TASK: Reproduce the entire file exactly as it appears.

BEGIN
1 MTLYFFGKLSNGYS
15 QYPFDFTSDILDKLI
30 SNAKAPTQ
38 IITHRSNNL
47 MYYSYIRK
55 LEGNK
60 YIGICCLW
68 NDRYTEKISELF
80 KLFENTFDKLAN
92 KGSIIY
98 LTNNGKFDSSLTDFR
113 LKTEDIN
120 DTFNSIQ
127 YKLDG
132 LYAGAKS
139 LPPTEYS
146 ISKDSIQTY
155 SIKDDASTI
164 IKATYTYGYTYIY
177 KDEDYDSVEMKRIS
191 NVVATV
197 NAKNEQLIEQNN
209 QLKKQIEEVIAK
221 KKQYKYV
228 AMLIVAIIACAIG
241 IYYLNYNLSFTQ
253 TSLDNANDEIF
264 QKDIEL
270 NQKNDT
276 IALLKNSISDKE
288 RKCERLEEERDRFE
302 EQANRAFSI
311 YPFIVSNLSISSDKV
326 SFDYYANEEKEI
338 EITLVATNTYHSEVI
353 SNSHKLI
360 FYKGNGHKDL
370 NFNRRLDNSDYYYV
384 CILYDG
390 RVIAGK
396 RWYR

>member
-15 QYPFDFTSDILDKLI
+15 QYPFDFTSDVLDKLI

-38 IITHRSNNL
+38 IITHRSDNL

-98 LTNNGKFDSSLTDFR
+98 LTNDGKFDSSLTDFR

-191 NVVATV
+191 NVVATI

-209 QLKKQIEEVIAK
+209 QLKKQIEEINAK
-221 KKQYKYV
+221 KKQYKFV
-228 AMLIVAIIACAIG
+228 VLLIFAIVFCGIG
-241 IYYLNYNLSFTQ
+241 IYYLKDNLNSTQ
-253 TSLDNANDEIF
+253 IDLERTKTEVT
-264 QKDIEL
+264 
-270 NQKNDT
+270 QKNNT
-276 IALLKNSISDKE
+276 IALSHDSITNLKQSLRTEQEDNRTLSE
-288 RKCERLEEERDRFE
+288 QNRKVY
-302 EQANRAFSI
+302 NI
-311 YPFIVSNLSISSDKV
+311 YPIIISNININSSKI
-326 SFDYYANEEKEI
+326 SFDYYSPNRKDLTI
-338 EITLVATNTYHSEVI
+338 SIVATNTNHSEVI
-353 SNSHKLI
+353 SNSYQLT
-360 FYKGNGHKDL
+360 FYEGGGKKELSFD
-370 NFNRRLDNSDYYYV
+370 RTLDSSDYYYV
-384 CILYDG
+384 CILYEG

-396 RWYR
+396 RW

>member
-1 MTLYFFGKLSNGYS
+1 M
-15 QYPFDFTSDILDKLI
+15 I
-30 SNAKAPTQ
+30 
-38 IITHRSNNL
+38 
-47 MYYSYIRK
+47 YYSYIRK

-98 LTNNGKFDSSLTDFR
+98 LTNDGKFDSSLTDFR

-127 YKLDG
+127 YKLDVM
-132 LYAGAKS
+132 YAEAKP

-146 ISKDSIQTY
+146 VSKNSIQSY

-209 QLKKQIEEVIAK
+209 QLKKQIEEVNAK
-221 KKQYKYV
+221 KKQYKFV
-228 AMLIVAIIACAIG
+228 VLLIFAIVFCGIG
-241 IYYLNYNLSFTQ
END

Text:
1 MTLYFFGKLSNGYS
15 QYPFDFTSDILDKLI
30 SNAKAPTQ
38 IITHRSNNL
47 MYYSYIRK
55 LEGNK
60 YIGICCLW
68 NDRYTEKISELF
80 KLFENTFDKLAN
92 KGSIIY
98 LTNNGKFDSSLTDFR
113 LKTEDIN
120 DTFNSIQ
127 YKLDG
132 LYAGAKS
139 LPPTEYS
146 ISKDSIQTY
155 SIKDDASTI
164 IKATYTYGYTYIY
177 KDEDYDSVEMKRIS
191 NVVATV
197 NAKNEQLIEQNN
209 QLKKQIEEVIAK
221 KKQYKYV
228 AMLIVAIIACAIG
241 IYYLNYNLSFTQ
253 TSLDNANDEIF
264 QKDIEL
270 NQKNDT
276 IALLKNSISDKE
288 RKCERLEEERDRFE
302 EQANRAFSI
311 YPFIVSNLSISSDKV
326 SFDYYANEEKEI
338 EITLVATNTYHSEVI
353 SNSHKLI
360 FYKGNGHKDL
370 NFNRRLDNSDYYYV
384 CILYDG
390 RVIAGK
396 RWYR

>member
-15 QYPFDFTSDILDKLI
+15 QYPFDFTSDVLDKLI

-38 IITHRSNNL
+38 IITHRSDNL

-98 LTNNGKFDSSLTDFR
+98 LTNDGKFDSSLTDFR

-191 NVVATV
+191 NVVATI

-209 QLKKQIEEVIAK
+209 QLKKQIEEINAK
-221 KKQYKYV
+221 KKQYKFV
-228 AMLIVAIIACAIG
+228 VLLIFAIVFCGIG
-241 IYYLNYNLSFTQ
+241 IYYLKDNLNSTQ
-253 TSLDNANDEIF
+253 IDLERTKTEVT
-264 QKDIEL
+264 
-270 NQKNDT
+270 QKNNT
-276 IALLKNSISDKE
+276 IALSHDSITNLKQSLRTEQEDNRTLSE
-288 RKCERLEEERDRFE
+288 QNRKVY
-302 EQANRAFSI
+302 NI
-311 YPFIVSNLSISSDKV
+311 YPIIISNININSSKI
-326 SFDYYANEEKEI
+326 SFDYYSPNRKDLTI
-338 EITLVATNTYHSEVI
+338 SIVATNTNHSEVI
-353 SNSHKLI
+353 SNSYQLT
-360 FYKGNGHKDL
+360 FYEGGGKKELSFD
-370 NFNRRLDNSDYYYV
+370 RTLDSSDYYYV
-384 CILYDG
+384 CILYEG

-396 RWYR
+396 RW

>member
-1 MTLYFFGKLSNGYS
+1 M
-15 QYPFDFTSDILDKLI
+15 I
-30 SNAKAPTQ
+30 
-38 IITHRSNNL
+38 
-47 MYYSYIRK
+47 YYSYIRK

-98 LTNNGKFDSSLTDFR
+98 LTNDGKFDSSLTDFR

-127 YKLDG
+127 YKLDVM
-132 LYAGAKS
+132 YAEAKP

-146 ISKDSIQTY
+146 VSKNSIQSY

-209 QLKKQIEEVIAK
+209 QLKKQIEEVNAK
-221 KKQYKYV
+221 KKQYKFV
-228 AMLIVAIIACAIG
+228 VLLIFAIVFCGIG
-241 IYYLNYNLSFTQ